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Dragonfly August 11th, 2020
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Winter Holiday Drinking

Posted by on December 11th, 2019 Posted in: Health Literacy/Consumer Health
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photo of champagne and glassesFamily, friends, and co-workers schedule time to gather to celebrate the winter holidays. Often, alcohol is on the menu and it can be easy to drink more than usual. Unfortunately, this can put ourselves and others at risk whether a fight or traffic accident.

The National Institute of Alcohol Abuse and Alcoholism (NIAAA) provides some tips when hosting an event:

  • Offer a variety of nonalcoholic drinks—water, juices, sparkling sodas. Nonalcoholic drinks help counteract the dehydrating effects of alcohol. Also, the other fluids may slow the rate of alcohol absorption into the body and reduce the peak alcohol concentration in the blood. They also provide your guests with alternatives to alcohol.
  • Provide a variety of healthy foods and snacks. Food can slow the absorption of alcohol and reduce the peak level of alcohol in the body by about one-third. Food can also minimize stomach irritation and gastrointestinal distress the following day.
  • Help your guests get home safely—use designated drivers and taxis. Anyone getting behind the wheel of a car should not have ingested any alcohol.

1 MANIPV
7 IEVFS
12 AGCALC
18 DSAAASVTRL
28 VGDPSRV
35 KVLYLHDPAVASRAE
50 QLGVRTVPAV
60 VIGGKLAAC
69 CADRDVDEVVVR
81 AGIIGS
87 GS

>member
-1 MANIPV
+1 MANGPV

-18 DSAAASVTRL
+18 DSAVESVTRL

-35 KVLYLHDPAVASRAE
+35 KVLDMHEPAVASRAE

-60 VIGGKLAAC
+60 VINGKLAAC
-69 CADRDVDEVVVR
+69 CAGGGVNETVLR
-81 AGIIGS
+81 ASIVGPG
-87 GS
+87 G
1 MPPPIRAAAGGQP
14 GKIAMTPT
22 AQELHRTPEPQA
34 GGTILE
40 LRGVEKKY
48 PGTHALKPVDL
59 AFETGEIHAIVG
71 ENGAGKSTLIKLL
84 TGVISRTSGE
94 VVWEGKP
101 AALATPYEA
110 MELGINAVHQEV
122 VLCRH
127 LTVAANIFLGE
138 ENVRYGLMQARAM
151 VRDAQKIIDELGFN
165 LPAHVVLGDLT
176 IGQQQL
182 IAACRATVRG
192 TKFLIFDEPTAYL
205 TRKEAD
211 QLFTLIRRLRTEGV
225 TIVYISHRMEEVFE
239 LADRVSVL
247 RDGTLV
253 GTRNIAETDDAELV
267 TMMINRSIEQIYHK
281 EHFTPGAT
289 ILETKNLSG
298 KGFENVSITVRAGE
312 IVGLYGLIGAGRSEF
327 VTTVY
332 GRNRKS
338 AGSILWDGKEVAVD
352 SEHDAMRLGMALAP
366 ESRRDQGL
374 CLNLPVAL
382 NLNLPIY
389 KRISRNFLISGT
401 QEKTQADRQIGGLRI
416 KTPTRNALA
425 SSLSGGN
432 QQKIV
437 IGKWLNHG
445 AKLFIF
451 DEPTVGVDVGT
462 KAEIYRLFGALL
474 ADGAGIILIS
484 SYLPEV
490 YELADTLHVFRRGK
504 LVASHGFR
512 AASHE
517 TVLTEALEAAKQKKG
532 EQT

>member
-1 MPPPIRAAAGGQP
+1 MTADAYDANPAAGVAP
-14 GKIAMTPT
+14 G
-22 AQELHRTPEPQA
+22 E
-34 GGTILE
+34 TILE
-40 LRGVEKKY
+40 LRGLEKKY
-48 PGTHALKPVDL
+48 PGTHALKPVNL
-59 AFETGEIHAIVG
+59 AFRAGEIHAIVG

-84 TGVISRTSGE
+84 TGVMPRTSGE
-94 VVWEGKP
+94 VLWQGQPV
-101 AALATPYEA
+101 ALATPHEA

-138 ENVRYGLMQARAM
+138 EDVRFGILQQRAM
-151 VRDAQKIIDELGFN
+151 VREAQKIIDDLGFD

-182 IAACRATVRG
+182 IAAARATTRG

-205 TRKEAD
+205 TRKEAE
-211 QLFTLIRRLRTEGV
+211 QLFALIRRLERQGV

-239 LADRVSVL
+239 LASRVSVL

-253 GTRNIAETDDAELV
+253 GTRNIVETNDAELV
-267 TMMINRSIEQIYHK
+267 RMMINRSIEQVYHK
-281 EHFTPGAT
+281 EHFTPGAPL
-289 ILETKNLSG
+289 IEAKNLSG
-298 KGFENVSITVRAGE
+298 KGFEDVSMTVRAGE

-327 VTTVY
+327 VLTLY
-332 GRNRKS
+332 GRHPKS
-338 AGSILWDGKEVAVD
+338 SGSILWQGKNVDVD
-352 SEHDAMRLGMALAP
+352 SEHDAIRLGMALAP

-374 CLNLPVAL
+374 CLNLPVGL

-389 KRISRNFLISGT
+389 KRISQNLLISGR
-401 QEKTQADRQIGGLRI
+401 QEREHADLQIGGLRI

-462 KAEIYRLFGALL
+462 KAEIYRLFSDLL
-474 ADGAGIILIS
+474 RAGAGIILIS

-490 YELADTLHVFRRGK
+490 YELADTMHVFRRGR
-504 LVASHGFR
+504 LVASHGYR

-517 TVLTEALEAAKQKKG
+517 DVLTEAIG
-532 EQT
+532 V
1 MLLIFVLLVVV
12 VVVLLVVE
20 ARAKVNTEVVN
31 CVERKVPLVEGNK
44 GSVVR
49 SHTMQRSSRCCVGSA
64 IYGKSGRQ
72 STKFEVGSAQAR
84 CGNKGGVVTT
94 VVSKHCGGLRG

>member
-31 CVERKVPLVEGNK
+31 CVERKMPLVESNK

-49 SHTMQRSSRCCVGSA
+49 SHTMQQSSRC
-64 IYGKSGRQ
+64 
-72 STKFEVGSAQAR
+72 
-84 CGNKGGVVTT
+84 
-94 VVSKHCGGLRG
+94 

• If you are a parent, understand the underage drinking laws—and set a good example.

Many of us do not plan to consume more alcohol than we can handle and we do not intend to harm anyone. Planning ahead may help prevent tragedy.

  • Designate a driver
  • Take public transportation
  • Use a ride-sharing service
  • Use the National Highway Traffic Safety Administration (NHTSA) SaferRide app to call a taxi or friend to pick you up

In addition, the National Highway Traffic Safety Administration provides a virtual reality experience of a drunk driving crash scene allowing viewers to interact with first responders. It highlights the consequences of drinking and driving, providing a sobering account of a tragedy.

Learn more about drinking safely during the holidays from the NIAAA including their drink calculators that tell you how many calories and alcohol are in your drink.

Image of the author ABOUT Carolyn Martin
Carolyn Martin is the Consumer Health Coordinator for the NNLM Pacific Northwest Region. She works with various libraries and community organizations to increase health literacy in their communities.

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Developed resources reported in this program are supported by the National Library of Medicine (NLM), National Institutes of Health (NIH) under cooperative agreement number UG4LM012343 with the University of Washington.

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